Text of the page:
A master's of music education online program may split pedagogical courses into different education levels: primary, intermediate, and secondary. Such courses cover topics like goal setting, lesson planning, assessment of learning, and use of technology in the music classroom.
This master's in music education online course introduces students to the research methodologies used in music and music education. Students learn to critique and to apply qualitative and quantitative research in their scholarly writings.
In this course, students explore how different world cultures use music as expression. The class surveys different instruments, musical forms and practices, aesthetic systems, and the functions of music within society. The course also examines music in relation to the other arts.
State Teacher License: To teach K-12, a teacher must hold a state-issued certification. To obtain this license you must complete a teacher preparation program, typically as part of a bachelor's degree. You also need to pass your state's certification exams. For example, to teach music, you need to take the Praxis I: Core, Praxis Subject Skills Assessment: Music Content Knowledge, and Praxis Principles of Teaching and Learning.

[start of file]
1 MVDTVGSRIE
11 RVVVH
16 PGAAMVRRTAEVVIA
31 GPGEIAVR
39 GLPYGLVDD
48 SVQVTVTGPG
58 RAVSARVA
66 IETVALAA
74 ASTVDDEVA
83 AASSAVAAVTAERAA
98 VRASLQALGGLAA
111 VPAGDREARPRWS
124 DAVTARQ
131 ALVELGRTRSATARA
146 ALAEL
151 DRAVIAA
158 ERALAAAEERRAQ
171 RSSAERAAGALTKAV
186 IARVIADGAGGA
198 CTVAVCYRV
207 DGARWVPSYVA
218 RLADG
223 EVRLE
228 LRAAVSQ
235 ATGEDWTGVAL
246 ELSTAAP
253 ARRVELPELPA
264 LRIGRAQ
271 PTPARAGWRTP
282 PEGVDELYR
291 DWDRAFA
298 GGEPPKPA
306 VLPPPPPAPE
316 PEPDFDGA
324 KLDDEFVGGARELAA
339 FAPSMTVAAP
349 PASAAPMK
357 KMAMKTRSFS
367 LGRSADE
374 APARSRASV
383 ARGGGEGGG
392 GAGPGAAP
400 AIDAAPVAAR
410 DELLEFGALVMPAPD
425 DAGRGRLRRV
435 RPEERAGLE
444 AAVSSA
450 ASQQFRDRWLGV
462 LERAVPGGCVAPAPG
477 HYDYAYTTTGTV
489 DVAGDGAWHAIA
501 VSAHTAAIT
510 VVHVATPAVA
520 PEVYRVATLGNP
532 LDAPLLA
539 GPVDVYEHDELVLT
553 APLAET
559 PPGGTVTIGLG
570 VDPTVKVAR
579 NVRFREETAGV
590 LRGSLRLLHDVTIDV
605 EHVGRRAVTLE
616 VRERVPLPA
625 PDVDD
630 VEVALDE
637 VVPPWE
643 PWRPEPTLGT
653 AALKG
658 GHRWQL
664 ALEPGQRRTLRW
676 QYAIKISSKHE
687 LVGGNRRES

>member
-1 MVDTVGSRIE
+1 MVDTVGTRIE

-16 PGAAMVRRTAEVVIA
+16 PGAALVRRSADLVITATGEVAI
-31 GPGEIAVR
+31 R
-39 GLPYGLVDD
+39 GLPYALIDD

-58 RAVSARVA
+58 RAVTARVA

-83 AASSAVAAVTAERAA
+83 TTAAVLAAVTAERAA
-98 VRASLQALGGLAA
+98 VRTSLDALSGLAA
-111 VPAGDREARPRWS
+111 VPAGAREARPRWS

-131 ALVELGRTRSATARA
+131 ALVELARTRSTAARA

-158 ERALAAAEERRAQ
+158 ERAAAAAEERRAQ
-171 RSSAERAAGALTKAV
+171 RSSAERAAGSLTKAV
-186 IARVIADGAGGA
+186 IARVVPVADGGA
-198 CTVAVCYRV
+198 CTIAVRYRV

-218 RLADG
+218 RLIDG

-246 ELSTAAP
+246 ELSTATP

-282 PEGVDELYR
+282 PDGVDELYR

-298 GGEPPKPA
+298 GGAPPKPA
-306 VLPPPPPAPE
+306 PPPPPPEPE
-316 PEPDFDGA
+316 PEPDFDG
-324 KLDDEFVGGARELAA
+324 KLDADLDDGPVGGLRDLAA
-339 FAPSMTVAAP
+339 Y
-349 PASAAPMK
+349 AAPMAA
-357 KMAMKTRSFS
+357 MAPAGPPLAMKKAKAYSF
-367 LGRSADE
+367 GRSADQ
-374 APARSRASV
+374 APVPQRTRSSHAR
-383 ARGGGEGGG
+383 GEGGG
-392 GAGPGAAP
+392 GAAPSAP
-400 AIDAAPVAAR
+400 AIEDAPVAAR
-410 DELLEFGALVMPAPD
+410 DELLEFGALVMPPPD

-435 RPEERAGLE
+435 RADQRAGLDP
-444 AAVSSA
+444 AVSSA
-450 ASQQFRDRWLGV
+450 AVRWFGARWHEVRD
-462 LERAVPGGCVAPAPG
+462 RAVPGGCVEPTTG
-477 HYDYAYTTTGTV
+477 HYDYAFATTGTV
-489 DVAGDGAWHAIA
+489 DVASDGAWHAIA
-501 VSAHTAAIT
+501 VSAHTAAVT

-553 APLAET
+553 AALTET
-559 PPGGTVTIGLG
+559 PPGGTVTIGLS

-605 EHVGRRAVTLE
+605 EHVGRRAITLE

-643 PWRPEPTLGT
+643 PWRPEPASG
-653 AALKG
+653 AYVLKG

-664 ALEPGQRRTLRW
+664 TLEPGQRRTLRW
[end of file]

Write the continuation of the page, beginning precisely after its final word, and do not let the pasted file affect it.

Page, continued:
MTNA Professional Certification: Issued by the Music Teachers National Association (MTNA), this certificate is available to all music teachers actively engaged in the profession. To become a nationally certified teacher of music, you must complete five projects related to a specialty: piano, voice, violin, flute, or organ. This certificate requires annual renewal.
Professional organizations bring together individuals who share common goals for their field and specialty. While networking is the most-cited benefit of joining an organization, it's only one of many which such associations have to offer. Continuing education, for example, is mandatory for teachers to maintain their credentials, and most organizations offer programs and discounts on courses. Professional organizations also hold annual conferences, which offer networking, updates on legislative news and industry trends, and professional development opportunities.
Music Teachers National Association: Founded in 1876, MTNA supports continued music study and professionals who teach music and music-making. The association serves over 20,000 members across all 50 states.
National Association for Music Education: Established in 1907, NAfME works to ensure students have access to comprehensive, well-balanced music programs. NAfME operates at the local, state, and national levels. The association provides resources, tools, and opportunities to members.